Any good “Les Mis” needs a great Thenardier and Madame Thenardier, and Jordan Laemmlen and Megan Rupe displayed their deft comic timing in the pivotal roles. Their “Master of the House” was a brisk showstopper.

I was especially taken, too, with Miguel Molinar’s Valjean. In his director’s notes, Gray mentions how he sees this as “memory play” for Valjean — a less naturalistic take on the tale than is normally presented, and a concept that I like very much — and I really felt as if Molinar had a strong connection to the premise.

Lastly, I felt a strong emotional bond with Catriona Fray as Eponine, who offered not only the role’s trademark husky sentimentality but also a spark and swagger that spilled over recorded musical accompaniment.

Chris Mangels’ unit set, which folds up, swings around and hooks into itself to create various scenes, works well at times — there’s a fantastic moment at Javert’s suicide — but seemed to crowd the actors in the ensemble scenes. And the barricade scenes seemed somewhat static to me — probably because we don’t get to see the “other” side. (Gavroche’s death scene is pretty much lost, alas.) Overall, I’ve seen Gray create stronger visuals and have more assured blocking in other productions. In fact, some key moments lost impact because of awkward staging. (Eponine’s death scene was blocked from view by a big, annoying trunk for half the theater.)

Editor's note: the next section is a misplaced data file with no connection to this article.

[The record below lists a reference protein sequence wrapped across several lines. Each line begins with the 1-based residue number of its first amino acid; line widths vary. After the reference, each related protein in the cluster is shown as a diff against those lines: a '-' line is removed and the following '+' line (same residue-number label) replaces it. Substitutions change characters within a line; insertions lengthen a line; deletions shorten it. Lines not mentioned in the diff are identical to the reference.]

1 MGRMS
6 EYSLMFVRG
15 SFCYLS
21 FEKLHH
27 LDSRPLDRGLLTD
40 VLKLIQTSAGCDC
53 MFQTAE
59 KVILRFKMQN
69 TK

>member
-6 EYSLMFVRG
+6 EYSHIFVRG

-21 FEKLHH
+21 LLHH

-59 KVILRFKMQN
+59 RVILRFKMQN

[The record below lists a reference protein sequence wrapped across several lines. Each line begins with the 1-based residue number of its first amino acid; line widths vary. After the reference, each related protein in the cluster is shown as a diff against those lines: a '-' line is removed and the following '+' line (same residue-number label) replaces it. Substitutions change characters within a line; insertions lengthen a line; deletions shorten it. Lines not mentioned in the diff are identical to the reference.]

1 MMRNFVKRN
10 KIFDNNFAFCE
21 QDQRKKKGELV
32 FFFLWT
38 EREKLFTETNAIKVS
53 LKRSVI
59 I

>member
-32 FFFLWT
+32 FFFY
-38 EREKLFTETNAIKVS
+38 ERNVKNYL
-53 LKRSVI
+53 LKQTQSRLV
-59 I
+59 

The sound design had its issues, as is often the case with CMT, and many of the lighting cues were sloppy on opening night. I thought Bonnie Franklin’s costume design was terrific, all the way from the over-the-top garishness of Madame Thenardier’s wedding dress to the simple rags of the convicts. (Update: Debora Bolen designed the character’s distinctive wig.)

But enough quibbling. It’s amazing that CMT is able to get a production this complex and ambitious up with so much success. The raves I’m getting from readers agree. Larry Beston writes:

The performance of Les Miserables on Saturday afternoon was wonderful. The singing and the acting performances were all at a high level of performance. Other than some technical problems with sound glitches early on, there was not a single negative to comment on. Only positives. My wife and I were and still are, hours after the performance ended, amazed at the acting and singing talents of these young people. The future is so bright for so many of them; and for so many of us here in Fresno that look forward to another performance.

I wholeheartedly agree.

Responses to "THEATER REVIEW: ‘Les Miserables’"

Heather Parish says: